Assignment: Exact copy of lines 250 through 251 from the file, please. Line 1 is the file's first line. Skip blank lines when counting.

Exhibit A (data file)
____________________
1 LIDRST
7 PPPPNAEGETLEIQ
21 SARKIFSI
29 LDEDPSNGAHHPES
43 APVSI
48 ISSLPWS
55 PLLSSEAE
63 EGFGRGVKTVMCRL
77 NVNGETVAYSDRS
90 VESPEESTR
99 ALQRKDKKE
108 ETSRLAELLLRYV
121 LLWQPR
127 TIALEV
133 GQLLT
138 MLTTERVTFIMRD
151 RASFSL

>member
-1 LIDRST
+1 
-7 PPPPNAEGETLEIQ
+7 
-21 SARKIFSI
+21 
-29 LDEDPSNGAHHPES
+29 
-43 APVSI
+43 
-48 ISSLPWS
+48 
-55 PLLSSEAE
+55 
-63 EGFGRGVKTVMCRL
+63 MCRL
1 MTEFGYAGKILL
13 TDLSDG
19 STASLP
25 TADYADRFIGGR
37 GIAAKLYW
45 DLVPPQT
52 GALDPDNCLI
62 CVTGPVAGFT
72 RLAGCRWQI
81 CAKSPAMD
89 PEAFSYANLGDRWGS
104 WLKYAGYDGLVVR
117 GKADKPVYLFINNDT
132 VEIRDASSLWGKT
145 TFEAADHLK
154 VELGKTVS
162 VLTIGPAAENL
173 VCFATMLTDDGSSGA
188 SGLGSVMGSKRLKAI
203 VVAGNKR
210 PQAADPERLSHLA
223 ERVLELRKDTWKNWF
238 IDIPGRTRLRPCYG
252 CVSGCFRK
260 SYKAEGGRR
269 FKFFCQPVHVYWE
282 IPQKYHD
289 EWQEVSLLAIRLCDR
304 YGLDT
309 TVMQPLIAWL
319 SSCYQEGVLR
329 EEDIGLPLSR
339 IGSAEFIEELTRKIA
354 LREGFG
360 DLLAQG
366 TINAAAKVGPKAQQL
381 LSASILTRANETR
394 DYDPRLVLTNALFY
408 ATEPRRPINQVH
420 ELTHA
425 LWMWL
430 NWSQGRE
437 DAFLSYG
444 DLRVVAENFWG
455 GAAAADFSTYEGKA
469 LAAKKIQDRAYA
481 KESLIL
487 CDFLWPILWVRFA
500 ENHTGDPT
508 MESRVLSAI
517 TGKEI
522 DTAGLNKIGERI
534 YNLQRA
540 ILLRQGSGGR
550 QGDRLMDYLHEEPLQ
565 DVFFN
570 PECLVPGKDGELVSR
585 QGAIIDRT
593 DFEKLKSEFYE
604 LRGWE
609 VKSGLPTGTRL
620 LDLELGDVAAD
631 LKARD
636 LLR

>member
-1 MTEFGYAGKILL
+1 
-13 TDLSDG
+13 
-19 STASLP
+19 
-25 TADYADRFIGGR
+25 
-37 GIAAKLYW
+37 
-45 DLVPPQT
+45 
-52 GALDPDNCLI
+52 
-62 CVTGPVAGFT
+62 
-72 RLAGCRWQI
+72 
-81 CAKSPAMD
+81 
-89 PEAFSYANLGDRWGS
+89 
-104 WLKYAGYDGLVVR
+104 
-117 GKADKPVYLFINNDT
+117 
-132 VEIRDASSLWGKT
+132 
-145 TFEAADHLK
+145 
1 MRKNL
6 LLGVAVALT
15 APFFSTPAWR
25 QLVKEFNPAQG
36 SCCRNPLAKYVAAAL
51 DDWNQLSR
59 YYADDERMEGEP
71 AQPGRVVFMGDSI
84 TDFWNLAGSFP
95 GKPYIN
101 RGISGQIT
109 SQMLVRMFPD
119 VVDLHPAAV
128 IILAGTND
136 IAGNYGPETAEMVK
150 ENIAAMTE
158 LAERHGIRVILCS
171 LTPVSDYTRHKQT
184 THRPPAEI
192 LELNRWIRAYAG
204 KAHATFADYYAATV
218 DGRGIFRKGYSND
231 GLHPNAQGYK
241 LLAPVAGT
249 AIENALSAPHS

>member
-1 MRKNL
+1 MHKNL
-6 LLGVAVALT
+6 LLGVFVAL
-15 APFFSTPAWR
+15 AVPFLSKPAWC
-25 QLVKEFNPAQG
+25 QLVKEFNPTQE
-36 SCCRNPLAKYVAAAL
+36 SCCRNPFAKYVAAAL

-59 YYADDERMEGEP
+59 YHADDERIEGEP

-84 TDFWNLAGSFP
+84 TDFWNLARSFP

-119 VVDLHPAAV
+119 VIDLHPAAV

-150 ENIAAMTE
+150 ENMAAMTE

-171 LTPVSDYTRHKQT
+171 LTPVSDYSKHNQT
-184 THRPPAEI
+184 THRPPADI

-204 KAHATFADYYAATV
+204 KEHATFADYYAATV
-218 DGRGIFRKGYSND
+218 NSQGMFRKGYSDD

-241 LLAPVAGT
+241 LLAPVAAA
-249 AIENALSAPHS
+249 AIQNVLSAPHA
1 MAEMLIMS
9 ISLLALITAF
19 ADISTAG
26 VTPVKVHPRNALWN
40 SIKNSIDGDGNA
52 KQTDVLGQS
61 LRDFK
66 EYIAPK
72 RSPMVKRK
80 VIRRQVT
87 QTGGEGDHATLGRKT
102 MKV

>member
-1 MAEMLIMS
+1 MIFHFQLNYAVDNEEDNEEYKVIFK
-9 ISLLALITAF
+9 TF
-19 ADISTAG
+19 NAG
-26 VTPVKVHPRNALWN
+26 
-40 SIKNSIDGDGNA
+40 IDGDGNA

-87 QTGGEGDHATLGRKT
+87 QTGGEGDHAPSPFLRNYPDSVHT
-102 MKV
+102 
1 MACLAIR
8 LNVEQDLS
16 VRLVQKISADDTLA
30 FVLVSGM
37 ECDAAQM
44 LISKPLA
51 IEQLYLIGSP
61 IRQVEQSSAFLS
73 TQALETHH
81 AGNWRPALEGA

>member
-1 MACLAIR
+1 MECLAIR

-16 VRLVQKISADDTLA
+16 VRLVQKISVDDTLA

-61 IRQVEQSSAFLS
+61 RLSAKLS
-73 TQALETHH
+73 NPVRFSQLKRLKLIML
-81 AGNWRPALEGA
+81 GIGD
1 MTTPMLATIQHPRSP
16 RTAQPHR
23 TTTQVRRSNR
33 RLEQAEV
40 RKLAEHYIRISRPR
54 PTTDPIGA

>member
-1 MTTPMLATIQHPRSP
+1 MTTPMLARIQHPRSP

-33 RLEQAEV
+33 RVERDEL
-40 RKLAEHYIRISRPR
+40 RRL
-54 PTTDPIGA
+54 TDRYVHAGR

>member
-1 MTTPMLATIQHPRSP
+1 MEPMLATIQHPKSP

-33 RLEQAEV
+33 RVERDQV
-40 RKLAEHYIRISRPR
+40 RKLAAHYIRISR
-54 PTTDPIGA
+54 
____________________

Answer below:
-1 MTTPMLATIQHPRSP
+1 MEPMLATIQHPKSP